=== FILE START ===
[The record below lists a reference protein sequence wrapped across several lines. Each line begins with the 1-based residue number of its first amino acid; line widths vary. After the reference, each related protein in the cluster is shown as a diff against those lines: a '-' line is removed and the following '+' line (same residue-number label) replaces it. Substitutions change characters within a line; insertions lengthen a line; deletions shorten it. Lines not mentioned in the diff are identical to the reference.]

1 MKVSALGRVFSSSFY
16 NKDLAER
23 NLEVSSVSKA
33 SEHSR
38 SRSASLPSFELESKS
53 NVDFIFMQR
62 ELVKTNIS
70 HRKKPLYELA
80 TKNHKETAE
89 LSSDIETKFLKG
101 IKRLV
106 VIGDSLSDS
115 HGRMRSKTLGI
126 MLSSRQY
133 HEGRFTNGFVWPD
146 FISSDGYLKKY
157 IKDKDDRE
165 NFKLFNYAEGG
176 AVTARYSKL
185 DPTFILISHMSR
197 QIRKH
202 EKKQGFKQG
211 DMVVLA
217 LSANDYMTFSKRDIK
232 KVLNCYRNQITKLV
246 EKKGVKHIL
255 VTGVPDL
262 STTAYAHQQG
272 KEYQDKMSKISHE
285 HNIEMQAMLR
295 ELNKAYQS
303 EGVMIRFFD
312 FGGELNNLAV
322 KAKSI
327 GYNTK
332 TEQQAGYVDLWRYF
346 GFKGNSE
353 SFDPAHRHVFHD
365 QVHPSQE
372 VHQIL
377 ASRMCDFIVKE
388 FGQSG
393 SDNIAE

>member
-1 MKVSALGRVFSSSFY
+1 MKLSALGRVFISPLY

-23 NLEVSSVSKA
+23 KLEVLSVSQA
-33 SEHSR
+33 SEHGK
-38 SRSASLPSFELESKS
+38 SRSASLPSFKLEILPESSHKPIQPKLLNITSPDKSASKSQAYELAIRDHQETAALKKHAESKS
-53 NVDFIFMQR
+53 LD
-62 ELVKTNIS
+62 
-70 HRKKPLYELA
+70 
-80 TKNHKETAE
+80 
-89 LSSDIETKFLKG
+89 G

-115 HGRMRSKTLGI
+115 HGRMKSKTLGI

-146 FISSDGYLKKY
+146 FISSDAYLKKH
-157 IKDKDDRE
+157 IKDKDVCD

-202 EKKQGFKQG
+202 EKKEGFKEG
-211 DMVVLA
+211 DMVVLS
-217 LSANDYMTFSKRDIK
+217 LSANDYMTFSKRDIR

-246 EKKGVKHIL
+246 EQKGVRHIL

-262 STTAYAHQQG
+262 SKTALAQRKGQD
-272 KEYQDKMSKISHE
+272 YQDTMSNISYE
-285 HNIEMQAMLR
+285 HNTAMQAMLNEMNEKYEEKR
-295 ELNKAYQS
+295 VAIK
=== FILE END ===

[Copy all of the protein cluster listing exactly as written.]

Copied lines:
[The record below lists a reference protein sequence wrapped across several lines. Each line begins with the 1-based residue number of its first amino acid; line widths vary. After the reference, each related protein in the cluster is shown as a diff against those lines: a '-' line is removed and the following '+' line (same residue-number label) replaces it. Substitutions change characters within a line; insertions lengthen a line; deletions shorten it. Lines not mentioned in the diff are identical to the reference.]

1 MKVSALGRVFSSSFY
16 NKDLAER
23 NLEVSSVSKA
33 SEHSR
38 SRSASLPSFELESKS
53 NVDFIFMQR
62 ELVKTNIS
70 HRKKPLYELA
80 TKNHKETAE
89 LSSDIETKFLKG
101 IKRLV
106 VIGDSLSDS
115 HGRMRSKTLGI
126 MLSSRQY
133 HEGRFTNGFVWPD
146 FISSDGYLKKY
157 IKDKDDRE
165 NFKLFNYAEGG
176 AVTARYSKL
185 DPTFILISHMSR
197 QIRKH
202 EKKQGFKQG
211 DMVVLA
217 LSANDYMTFSKRDIK
232 KVLNCYRNQITKLV
246 EKKGVKHIL
255 VTGVPDL
262 STTAYAHQQG
272 KEYQDKMSKISHE
285 HNIEMQAMLR
295 ELNKAYQS
303 EGVMIRFFD
312 FGGELNNLAV
322 KAKSI
327 GYNTK
332 TEQQAGYVDLWRYF
346 GFKGNSE
353 SFDPAHRHVFHD
365 QVHPSQE
372 VHQIL
377 ASRMCDFIVKE
388 FGQSG
393 SDNIAE

>member
-1 MKVSALGRVFSSSFY
+1 MKLSALGRVFISPLY

-23 NLEVSSVSKA
+23 KLEVLSVSQA
-33 SEHSR
+33 SEHGK
-38 SRSASLPSFELESKS
+38 SRSASLPSFKLEILPESSHKPIQPKLLNITSPDKSASKSQAYELAIRDHQETAALKKHAESKS
-53 NVDFIFMQR
+53 LD
-62 ELVKTNIS
+62 
-70 HRKKPLYELA
+70 
-80 TKNHKETAE
+80 
-89 LSSDIETKFLKG
+89 G

-115 HGRMRSKTLGI
+115 HGRMKSKTLGI

-146 FISSDGYLKKY
+146 FISSDAYLKKH
-157 IKDKDDRE
+157 IKDKDVCD

-202 EKKQGFKQG
+202 EKKEGFKEG
-211 DMVVLA
+211 DMVVLS
-217 LSANDYMTFSKRDIK
+217 LSANDYMTFSKRDIR

-246 EKKGVKHIL
+246 EQKGVRHIL

-262 STTAYAHQQG
+262 SKTALAQRKGQD
-272 KEYQDKMSKISHE
+272 YQDTMSNISYE
-285 HNIEMQAMLR
+285 HNTAMQAMLNEMNEKYEEKR
-295 ELNKAYQS
+295 VAIK